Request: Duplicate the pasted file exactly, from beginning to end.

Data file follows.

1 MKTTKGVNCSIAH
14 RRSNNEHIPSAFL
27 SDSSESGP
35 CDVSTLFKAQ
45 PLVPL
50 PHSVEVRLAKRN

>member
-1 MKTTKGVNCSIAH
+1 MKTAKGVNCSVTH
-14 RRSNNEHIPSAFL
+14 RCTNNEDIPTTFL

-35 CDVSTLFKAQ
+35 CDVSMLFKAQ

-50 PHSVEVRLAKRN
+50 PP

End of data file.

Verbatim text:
1 MKTTKGVNCSIAH
14 RRSNNEHIPSAFL
27 SDSSESGP
35 CDVSTLFKAQ
45 PLVPL
50 PHSVEVRLAKRN

>member
-1 MKTTKGVNCSIAH
+1 MKTAKGVNCSVTH
-14 RRSNNEHIPSAFL
+14 RCTNNEDIPTTFL

-35 CDVSTLFKAQ
+35 CDVSMLFKAQ

-50 PHSVEVRLAKRN
+50 PP